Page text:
Turkey condemns Greek deputy foreign minister’s ‘SofaGate’ comments
Turkish Foreign Ministry strongly condemned “immoral comments” by Greek Deputy Foreign Minister Miltiadis Varvitsiodis on bilateral relations and controversy surrounding a meeting between EU leaders and Turkish President Recep Tayyip Erdoğan on Wednesday.
Speaking to Greek radio station Parapolitika earlier in the day, Varvitsiodis said Ankara’s increasingly assertive stance on regional issues was impacting relations with Athens.
“Turkey’s restlessness and erratic moves could spill over into Greek-Turkish issues. It has become involved in all the conflicts in its neighbourhood, bringing more friction than benefits to Turkey’s politics,” Varvitsiodis said.
Varvitsiodis also commented on the controversy over Erdoğan’s meeting with European Commission President Ursula von der Leyen and European Council President Charles Michel in Ankara on Tuesday.
Von der Leyen was left standing without a seat, visibly perplexed as Erdoğan and Michel sat in two gilded Ottoman-style chairs at the presidential palace in Ankara. After an awkward moment of silence, von der Leyen was offered a seat on a beige sofa four metres away.
“The awkward position von der Leyen found herself in – with nowhere to sit during the talks – was a dramatic scene for Europe following Turkey’s withdrawal from the Istanbul Convention,” Varvitsiodis said.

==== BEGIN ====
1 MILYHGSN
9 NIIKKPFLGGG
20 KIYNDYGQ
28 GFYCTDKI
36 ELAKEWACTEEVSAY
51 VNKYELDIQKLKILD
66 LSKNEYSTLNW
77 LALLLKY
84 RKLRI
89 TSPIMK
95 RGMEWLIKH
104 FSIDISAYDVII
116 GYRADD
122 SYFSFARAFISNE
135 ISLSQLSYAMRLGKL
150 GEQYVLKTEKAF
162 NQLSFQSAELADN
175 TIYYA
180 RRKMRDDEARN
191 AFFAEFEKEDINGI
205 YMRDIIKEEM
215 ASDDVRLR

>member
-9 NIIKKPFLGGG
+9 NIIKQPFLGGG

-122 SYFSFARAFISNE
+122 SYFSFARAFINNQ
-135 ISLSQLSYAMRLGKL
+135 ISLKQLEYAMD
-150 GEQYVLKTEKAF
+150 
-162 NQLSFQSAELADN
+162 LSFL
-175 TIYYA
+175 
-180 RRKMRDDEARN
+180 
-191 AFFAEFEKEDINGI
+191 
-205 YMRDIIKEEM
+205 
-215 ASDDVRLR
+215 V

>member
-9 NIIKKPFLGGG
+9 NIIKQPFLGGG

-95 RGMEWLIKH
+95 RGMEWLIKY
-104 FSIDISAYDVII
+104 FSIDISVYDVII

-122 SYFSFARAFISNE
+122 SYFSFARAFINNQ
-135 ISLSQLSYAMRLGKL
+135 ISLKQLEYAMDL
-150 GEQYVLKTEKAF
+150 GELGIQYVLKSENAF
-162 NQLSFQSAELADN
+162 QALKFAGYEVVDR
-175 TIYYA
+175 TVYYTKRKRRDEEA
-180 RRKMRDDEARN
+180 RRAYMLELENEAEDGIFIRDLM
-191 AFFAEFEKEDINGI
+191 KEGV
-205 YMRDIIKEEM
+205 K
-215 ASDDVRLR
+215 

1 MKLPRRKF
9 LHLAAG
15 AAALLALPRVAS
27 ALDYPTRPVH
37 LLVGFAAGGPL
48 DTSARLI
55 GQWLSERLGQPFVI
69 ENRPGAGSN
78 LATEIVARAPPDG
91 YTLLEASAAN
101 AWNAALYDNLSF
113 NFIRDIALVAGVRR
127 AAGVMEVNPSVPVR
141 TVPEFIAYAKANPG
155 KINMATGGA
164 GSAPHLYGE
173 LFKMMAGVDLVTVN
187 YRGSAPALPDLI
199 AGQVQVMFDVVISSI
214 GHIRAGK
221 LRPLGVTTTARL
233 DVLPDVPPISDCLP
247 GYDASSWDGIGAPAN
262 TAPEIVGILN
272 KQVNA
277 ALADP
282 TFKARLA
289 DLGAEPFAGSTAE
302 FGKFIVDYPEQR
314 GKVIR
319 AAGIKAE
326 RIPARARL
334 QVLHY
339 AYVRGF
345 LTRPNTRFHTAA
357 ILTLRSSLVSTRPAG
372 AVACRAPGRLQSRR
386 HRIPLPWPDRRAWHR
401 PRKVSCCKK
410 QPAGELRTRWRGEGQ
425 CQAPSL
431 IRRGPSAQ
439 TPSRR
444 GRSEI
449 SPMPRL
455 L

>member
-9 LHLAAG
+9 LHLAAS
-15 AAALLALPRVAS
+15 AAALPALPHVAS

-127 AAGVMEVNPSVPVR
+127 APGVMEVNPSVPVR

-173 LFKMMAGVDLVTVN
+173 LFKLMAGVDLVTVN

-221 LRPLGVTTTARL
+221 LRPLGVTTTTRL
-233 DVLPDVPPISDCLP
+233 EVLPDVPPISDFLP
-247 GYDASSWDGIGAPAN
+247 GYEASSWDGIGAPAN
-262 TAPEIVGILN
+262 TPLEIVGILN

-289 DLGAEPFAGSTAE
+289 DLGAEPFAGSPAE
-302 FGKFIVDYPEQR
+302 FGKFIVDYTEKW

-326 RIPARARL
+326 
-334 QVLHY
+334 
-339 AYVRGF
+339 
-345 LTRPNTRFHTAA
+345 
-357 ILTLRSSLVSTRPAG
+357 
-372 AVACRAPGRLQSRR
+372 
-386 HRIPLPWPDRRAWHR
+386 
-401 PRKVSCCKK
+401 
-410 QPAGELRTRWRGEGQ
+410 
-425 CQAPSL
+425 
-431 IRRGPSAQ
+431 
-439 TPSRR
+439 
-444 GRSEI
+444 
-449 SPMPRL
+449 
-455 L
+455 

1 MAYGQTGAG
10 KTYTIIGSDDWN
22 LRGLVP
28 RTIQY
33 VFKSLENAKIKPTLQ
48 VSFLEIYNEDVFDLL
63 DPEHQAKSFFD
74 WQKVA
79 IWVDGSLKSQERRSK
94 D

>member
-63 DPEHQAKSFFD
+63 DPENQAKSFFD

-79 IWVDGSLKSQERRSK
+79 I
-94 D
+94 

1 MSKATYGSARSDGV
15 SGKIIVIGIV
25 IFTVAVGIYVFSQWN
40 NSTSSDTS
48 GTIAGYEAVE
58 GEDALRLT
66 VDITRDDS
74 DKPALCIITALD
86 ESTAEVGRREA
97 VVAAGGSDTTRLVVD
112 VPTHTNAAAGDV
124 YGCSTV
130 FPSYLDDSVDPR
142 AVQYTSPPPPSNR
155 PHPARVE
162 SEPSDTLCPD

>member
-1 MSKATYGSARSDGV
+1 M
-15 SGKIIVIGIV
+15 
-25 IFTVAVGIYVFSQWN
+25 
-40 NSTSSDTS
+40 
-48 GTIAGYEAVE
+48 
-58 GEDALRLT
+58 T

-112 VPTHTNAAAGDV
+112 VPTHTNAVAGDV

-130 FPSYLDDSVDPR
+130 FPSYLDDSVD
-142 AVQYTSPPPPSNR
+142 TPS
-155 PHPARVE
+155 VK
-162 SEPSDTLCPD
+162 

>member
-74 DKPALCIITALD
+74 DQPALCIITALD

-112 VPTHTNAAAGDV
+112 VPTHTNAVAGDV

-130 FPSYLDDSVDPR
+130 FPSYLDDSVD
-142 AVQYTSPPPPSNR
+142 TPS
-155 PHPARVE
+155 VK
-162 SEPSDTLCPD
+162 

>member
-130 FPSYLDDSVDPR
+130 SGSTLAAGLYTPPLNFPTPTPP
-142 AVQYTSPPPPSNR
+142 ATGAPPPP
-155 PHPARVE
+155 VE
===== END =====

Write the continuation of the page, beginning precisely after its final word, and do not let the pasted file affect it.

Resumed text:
Last month, Erdoğan withdrew Turkey from the Istanbul Convention, a Council of Europe charter that includes measures to counter violence against women.
“We think it is intentional that the Greek authorities are persistently continuing their provocative and escalating statements and actions against our country and putting Varvitsiodis forward for that purpose,” the Turkish Foreign Ministry said in a written statement.
“We invite the Greek political leadership to act responsibly, with prudence and sincerity in their statements regarding Turkey so that the dialogue channels between the two countries function again,” the ministry added.
Relations between Turkey and Greece have deteriorated in recent years over a range of issues including overlapping territorial claims in the eastern Mediterranean and access to recently discovered hydrocarbons in the region.
The two countries re-started the exploratory talks in January, ending a five-year hiatus. The agenda of the talks, which are meant to precede official negotiations, has, however, also become a cause of dispute.